Day 2 Colosseum, the Forum and Palatine Hill. All must sees in Rome and do them one after the other, starting with the Colosseum. Enough cannot be said about these three epic sites. Just. Go! Afterwards you can see nearby St. Peter In Chains Cathedral. This church is believed to have both sets of chains that held Peter in captivity in Jerusalem (Acts 12) and also when he was imprisoned prior to his death in Rome. This church also has Michelangelo’s “Moses,” sculpture, an equally incredible sight to see.
Nearby Eats: On this day, we ate at a Rick Steve’s recommended restaurant (very good and reasonable) which was located a short walk up the hill from the Colosseum and only .2 miles from St Peter in Chains Church: La Tavernelle at Via Panisperna, 48, Rome, Italy
Day 3/4 Jesuit Church and just walking the city. The Jewish sectors of European cities are rich in culture and history. Be sure to visit the Jewish Ghetto Pantheon National Museum of Rome. My girls loved this partly because we had just read the Mark of the Lion Series by Francine Rivers which was a great segway for our visit to Rome in general and also to this museum.
Day 5 Ancient Appian Way Tour If you’re interested, read Acts 21-22 to get some interesting biblical background and history about this old Roman road. This was the way that Paul the Apostle was led to his imprisonment in Rome. It is an absolutely beautiful area to walk and see. In this area, you can see and tour the Catacombs (Christian tombs), the Cecilia Metalla Tomb, Quo Vadis Church, and the Roman city gate and wall. NOTE of interest on the Quo Vadis Church: A 9th century church built on the spot where it is believed the Apostle Peter fled the inner city of Rome during persecution and met with Jesus here in a vision which subsequently inspired Peter to return to Rome, where he was killed for his faith in 67 or 68 AD under the direction of Emperor Nero.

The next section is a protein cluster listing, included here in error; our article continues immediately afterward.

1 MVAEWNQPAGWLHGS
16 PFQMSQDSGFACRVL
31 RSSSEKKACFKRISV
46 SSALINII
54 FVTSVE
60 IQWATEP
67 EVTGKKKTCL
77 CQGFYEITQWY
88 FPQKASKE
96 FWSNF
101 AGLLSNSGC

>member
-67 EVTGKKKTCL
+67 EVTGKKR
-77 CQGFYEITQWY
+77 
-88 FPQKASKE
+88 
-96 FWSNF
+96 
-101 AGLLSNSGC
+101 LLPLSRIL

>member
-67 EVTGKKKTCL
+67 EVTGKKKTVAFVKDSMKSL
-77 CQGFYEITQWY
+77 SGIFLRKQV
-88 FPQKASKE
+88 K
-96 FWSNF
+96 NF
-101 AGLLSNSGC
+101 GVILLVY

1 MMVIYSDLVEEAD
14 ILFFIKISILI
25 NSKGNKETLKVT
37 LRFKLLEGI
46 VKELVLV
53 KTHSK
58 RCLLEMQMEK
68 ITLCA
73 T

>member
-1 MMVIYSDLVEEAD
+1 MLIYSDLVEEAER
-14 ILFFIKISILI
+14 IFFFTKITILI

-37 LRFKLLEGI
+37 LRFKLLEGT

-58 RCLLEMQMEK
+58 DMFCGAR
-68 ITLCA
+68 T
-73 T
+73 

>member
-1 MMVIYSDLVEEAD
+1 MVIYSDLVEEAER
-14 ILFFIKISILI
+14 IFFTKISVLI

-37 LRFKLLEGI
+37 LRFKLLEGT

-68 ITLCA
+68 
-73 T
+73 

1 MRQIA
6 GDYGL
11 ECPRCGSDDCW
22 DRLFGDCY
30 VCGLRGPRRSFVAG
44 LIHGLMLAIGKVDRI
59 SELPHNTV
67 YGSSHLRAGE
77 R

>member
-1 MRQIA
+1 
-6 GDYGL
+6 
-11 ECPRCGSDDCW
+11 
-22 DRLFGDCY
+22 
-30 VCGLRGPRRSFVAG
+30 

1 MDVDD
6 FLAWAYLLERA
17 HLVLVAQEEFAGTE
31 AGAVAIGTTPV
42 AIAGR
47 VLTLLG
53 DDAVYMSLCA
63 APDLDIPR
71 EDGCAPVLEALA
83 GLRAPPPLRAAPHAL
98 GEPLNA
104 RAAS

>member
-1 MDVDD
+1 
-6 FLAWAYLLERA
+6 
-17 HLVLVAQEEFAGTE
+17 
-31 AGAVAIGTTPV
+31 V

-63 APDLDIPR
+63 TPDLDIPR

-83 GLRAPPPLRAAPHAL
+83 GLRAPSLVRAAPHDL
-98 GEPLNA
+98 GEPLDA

After visiting all of these aforementioned sites, we chose to walk back to the city centre. It was a great decision. We actually walked straight to the Baths of Caracalla. The ancient Roman city gate and wall we enjoyed on our way there. Even if you Uber back, you must make a stop to see the Roman city gates and wall. Have the Uber or Cab pick you up at the catacombs and wait for you at the city gate for pics before heading back to the centre. Once we were through the city gate, it was about only a 4 or 5 kilometer walk to the Baths of Caracalla.
The Baths of Caracalla are one of the best preserved ruins of ancient Roman baths I have ever seen. It was a monstrous structure. Even now in ruins, it was ominous walking through it.
DAY ? Sant’ Angelo pedestrian bridge is a pedestrian bridge across the Tiber River. It has the best view of St. Peter’s Basilica at sunrise. Pick one of your 5 days (not the day you go to the Appian Way) and go before daybreak. We dragged out kids out of bed for this. The bridge also illustrates the passion of the crucifixion of Jesus Christ beautifully. It is anchored on one end by Castel Sant’ Angelo.
Where we stayed in Rome (albeit in 2010): Michelangelo Penthouse, in Center of Rome. Very near St. Peters & the Vatican.We loved this place. At least 3 sets of friends have stayed there since we did. Wifi was good. There is a kitchen and ample sleeping area for your family.
Rome is a place I want to return to again, but have yet to do so. Let me know about your visit there. I am always eager to hear.